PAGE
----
royal decreeAnother cool thing to consider is how quickly the trapless BA deck can end the game. His deck is not trying to grind with you at all. In fact, I’d argue that he wants to enter the Battle Phase no more than three times per game. Do you know what the greatest benefit to a fast game is for Matt’s deck? His opponent may be tricked into believing that there are traps in the deck, but the game ended so quickly that they’d assume he didn’t draw any. This means that the opponent may decide to side in more backrow hate like Denko Sekka, Galaxy Cyclone, Royal Decree, etc. And while they’re doing that, they have no idea that he doesn’t side into a bunch of traps, so there are few opportunities to utilize any cards that are meant to deal with backrows. That just makes his job easier because they’ll have infinite dead cards. I can’t say that anyone would be able to pick up on these inherent mind games fast enough to not screw themselves over in games two and three. Intrinsic advantages like these are extremely hard to come by these days, which is why they tend to win tournaments with relative ease.

Matt decided to include Raigeki and two Dark Holes in his deck to further his goals of ending the game rather quickly and breaking the Djinn lock if it ever happens. I’d imagine that with three copies of Maxx “C” and three Effect Veilers, he probably didn’t get Djinn locked too often anyways. If he did, Farfa and Book of Moon were his other outs. The strength of mass removal in a deck like this—one that hits you for 5000 to 7500 on the regular—cannot be ignored. This is also why he chose to play not one but two copies of Barbar. In fact, many players, including Jeff Jones, considered Barbar to be the MVP of the Burning Abyss decks during ARG Edison.

The only downside to Matt’s build is that it is highly contingent on the surprise factor. After his win, more players are finding ways to fit a Spellcaster into their main decks, or they’ll begin to set their MSTs. On top of that, you cannot bank on anyone siding incorrectly. If I lost game one and I didn’t see you set or mill any trap cards, I wouldn’t side in Royal Decree or Denko Sekka for example. I wouldn’t assume that you just happened to draw all monsters that game. I would realize which build you’re using and play accordingly.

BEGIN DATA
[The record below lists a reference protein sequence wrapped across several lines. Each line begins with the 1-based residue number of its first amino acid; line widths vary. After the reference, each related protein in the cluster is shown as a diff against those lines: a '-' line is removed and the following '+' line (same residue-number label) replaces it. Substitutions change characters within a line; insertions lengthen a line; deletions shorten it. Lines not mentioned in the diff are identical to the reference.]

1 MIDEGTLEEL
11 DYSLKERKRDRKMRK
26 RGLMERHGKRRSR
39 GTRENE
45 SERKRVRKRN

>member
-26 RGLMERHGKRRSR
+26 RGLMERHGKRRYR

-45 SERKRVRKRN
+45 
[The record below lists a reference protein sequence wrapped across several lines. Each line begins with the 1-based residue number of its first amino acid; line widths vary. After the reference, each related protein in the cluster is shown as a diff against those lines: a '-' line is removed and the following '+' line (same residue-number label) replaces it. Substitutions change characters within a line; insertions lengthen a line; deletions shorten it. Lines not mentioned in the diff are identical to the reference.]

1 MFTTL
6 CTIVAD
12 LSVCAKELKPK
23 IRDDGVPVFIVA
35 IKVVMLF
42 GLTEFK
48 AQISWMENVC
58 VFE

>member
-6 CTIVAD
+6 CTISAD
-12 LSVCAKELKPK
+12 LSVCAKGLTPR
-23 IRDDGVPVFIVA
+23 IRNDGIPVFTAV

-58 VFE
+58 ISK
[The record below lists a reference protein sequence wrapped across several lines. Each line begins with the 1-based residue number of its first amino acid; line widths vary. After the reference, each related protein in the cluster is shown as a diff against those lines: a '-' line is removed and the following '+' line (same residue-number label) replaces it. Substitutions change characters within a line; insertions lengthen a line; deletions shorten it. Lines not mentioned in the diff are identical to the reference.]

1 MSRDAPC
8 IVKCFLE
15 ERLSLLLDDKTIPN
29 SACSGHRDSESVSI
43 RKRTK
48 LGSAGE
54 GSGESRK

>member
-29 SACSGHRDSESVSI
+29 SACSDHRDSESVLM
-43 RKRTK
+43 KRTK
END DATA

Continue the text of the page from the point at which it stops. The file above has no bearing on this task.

At the same time, Matt could easily decide to side into trap cards to counter the new knowledge. This is how good players ride the flow of the meta. What works one week may not work next week.

Calvin Tahan decided to take a very different approach to Burning Abyss, but a good one no less. His deck was trying to grind it out. He would love for games to last longer because he has more blowouts than most decks. This makes his late game automatically superior. This is evident by his use of two copies of The Beginning of the End. That card screams “late game.” It screams “let’s grind it out.” It’s also part of the reason he used more than forty cards. You don’t necessarily want to open with the Beginning of the End unless you knew your hand was going to get you to seven darks pretty quickly. With sixteen traps in the main deck, you cannot guarantee that. The funny thing is, Matt’s deck will surely get to seven darks faster than Calvin’s, but he cannot play The Beginning of the End because his goal does not align with it.

kuribanditTo further Calvin’s goal of grinding, he opted to max out on Kuribandit. The card’s design makes it beyond fair in the current format, but it can do some nutty things in Burning Abyss. It can dig for much needed traps, or the Beginning of the End, or put Good and Evil in the graveyard, or trigger any of the monsters that he hasn’t used that turn. Kuribandit also doesn’t conflict too much because you can opt to special summon all of your BA monsters when you intend to use it. The basic idea is to wall up with Dante(s) and then dig for what you need. I’m sure that everyone knows by now how hard it is to kill someone through even one Dante, so Calvin will almost always get to use the card he added on the End Phase. It kind of solves the flaw of Kuribandit, which is leaving yourself open for a turn.

His trap lineup is pretty standard, but notice that he did not max out on Fiend Griefing. I think it’s safe to say that Kuribandit covered the job of sending monsters to the graveyard too well. Also, Fiend Griefing is a trap card that doesn’t always stop your opponent from making his or her plays. Every other trap in his deck is blatantly meant to prevent something from happening. The idea is simple: advance your gamestate with monsters, protect yourself with traps.

When it comes to the Nekroz matchup I think it’s obvious that Matt’s deck is superior. However, when it comes to the mirror match, I would say that Calvin’s deck is superior. The only thing he needs to do to win is ensure that the game drags on long enough for him to resolve his bombs. Considering Graff, Cir, and Farfa interactions, that’s not even too much to ask. In any event, I think anyone attending Nationals should thoroughly test against BA because it can easily blindside you if you lack the knowledge.

Until next time, duelists! Remember, Play Hard or Go Home!

-Frazier Smith

-The Dark Magician

Frazier Smith